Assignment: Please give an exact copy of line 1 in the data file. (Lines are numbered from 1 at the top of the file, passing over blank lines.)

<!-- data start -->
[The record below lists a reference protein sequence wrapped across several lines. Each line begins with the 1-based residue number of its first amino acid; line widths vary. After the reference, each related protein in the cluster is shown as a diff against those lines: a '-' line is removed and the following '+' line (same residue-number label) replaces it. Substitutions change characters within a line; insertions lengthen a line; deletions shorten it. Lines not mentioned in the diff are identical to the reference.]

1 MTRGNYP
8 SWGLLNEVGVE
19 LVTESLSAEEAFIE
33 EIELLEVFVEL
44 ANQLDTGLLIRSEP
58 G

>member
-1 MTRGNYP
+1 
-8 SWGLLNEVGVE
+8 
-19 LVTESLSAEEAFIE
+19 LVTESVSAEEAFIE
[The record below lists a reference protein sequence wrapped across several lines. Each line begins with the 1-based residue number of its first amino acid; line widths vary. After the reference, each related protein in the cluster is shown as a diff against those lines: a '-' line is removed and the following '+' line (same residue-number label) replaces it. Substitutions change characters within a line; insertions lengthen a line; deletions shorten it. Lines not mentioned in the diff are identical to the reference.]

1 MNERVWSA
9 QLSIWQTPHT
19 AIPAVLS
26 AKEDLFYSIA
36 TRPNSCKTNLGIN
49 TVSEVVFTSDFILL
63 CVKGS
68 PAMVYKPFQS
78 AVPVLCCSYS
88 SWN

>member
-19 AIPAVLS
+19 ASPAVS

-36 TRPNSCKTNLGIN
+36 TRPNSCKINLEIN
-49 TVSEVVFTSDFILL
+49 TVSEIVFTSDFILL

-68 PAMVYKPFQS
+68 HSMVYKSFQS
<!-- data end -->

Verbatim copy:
[The record below lists a reference protein sequence wrapped across several lines. Each line begins with the 1-based residue number of its first amino acid; line widths vary. After the reference, each related protein in the cluster is shown as a diff against those lines: a '-' line is removed and the following '+' line (same residue-number label) replaces it. Substitutions change characters within a line; insertions lengthen a line; deletions shorten it. Lines not mentioned in the diff are identical to the reference.]